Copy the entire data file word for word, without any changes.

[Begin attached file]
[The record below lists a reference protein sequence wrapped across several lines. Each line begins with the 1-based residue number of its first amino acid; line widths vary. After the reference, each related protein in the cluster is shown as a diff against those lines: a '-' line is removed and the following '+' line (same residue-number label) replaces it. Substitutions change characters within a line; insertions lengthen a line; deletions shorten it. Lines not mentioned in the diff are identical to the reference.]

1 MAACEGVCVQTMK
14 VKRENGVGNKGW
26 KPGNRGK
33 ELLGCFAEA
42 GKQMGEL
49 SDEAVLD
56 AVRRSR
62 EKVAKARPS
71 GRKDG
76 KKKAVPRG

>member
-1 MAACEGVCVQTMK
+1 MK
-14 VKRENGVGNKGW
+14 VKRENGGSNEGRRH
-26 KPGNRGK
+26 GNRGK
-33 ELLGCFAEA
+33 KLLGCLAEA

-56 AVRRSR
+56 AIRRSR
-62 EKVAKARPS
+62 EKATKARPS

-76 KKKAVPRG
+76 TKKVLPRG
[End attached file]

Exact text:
[The record below lists a reference protein sequence wrapped across several lines. Each line begins with the 1-based residue number of its first amino acid; line widths vary. After the reference, each related protein in the cluster is shown as a diff against those lines: a '-' line is removed and the following '+' line (same residue-number label) replaces it. Substitutions change characters within a line; insertions lengthen a line; deletions shorten it. Lines not mentioned in the diff are identical to the reference.]

1 MAACEGVCVQTMK
14 VKRENGVGNKGW
26 KPGNRGK
33 ELLGCFAEA
42 GKQMGEL
49 SDEAVLD
56 AVRRSR
62 EKVAKARPS
71 GRKDG
76 KKKAVPRG

>member
-1 MAACEGVCVQTMK
+1 MK
-14 VKRENGVGNKGW
+14 VKRENGGSNEGRRH
-26 KPGNRGK
+26 GNRGK
-33 ELLGCFAEA
+33 KLLGCLAEA

-56 AVRRSR
+56 AIRRSR
-62 EKVAKARPS
+62 EKATKARPS

-76 KKKAVPRG
+76 TKKVLPRG